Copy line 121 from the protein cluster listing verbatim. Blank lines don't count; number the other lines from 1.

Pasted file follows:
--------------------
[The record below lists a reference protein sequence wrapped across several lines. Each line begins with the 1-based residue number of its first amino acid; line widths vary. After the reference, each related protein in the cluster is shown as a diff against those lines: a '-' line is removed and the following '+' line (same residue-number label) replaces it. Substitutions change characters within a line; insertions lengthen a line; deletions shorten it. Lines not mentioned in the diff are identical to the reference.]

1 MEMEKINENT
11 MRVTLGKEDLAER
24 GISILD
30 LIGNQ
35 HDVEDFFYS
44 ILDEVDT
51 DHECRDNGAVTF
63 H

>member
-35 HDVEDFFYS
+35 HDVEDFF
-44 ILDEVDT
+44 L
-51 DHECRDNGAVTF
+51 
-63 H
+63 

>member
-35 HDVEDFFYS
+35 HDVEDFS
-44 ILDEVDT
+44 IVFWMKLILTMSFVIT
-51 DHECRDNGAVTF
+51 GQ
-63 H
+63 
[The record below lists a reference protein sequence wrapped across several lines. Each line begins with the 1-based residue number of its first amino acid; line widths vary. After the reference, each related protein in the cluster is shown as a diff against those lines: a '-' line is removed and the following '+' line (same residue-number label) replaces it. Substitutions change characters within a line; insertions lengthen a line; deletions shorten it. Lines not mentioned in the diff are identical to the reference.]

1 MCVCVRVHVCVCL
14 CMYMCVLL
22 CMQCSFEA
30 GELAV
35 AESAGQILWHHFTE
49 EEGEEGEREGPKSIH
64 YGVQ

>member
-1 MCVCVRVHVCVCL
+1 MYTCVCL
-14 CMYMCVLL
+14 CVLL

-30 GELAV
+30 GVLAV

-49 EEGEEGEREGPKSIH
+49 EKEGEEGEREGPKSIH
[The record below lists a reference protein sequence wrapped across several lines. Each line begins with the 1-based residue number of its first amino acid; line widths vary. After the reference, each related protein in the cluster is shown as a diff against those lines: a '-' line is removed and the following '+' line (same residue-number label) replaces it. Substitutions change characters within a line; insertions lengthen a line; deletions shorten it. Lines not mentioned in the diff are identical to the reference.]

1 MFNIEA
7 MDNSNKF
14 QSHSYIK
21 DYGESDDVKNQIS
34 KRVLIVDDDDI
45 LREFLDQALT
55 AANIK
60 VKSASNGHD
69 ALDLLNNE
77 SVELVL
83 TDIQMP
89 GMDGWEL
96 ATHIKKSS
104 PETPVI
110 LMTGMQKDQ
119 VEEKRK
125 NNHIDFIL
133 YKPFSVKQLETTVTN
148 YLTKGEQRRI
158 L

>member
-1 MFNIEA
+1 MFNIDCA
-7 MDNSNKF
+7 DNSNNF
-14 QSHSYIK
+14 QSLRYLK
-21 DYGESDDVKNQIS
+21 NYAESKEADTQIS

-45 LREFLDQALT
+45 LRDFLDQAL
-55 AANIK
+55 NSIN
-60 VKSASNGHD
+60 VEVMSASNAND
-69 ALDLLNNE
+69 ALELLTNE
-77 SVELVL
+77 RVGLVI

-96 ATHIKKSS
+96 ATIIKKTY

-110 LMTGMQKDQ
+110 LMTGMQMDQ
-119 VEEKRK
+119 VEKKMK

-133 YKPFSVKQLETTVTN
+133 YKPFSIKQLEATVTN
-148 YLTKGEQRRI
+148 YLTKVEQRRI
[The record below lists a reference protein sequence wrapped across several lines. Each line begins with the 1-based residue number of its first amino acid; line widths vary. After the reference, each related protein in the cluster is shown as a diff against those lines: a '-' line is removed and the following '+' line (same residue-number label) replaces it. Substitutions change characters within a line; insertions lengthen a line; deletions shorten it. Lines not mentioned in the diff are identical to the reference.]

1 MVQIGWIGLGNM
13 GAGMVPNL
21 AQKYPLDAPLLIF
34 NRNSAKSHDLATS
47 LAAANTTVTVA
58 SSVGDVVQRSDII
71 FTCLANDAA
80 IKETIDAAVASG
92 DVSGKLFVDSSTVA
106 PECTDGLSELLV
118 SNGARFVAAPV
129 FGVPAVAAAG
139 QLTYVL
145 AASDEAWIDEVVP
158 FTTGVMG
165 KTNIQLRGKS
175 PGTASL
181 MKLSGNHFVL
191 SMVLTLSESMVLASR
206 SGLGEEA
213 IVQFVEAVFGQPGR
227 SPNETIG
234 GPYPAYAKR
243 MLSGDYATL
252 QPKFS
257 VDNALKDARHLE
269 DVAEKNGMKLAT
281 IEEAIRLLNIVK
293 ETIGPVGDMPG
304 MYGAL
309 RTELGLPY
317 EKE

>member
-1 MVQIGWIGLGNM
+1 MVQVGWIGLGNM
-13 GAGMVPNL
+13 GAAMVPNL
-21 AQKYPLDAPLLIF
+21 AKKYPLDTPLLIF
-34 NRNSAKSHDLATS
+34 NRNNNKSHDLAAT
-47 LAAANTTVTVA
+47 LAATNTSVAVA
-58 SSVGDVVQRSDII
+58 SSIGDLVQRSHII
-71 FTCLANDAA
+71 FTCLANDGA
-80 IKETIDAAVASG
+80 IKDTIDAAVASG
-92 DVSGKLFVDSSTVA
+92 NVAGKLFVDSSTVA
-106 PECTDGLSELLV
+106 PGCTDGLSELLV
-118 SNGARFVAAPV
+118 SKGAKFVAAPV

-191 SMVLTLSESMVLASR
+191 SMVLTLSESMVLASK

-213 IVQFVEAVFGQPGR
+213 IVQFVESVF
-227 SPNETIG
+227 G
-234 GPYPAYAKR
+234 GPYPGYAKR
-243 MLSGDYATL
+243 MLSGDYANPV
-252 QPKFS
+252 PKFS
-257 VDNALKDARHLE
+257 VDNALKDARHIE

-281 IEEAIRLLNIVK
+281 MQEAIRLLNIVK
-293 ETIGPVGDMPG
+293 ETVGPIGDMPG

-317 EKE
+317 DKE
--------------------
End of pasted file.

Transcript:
257 VDNALKDARHLE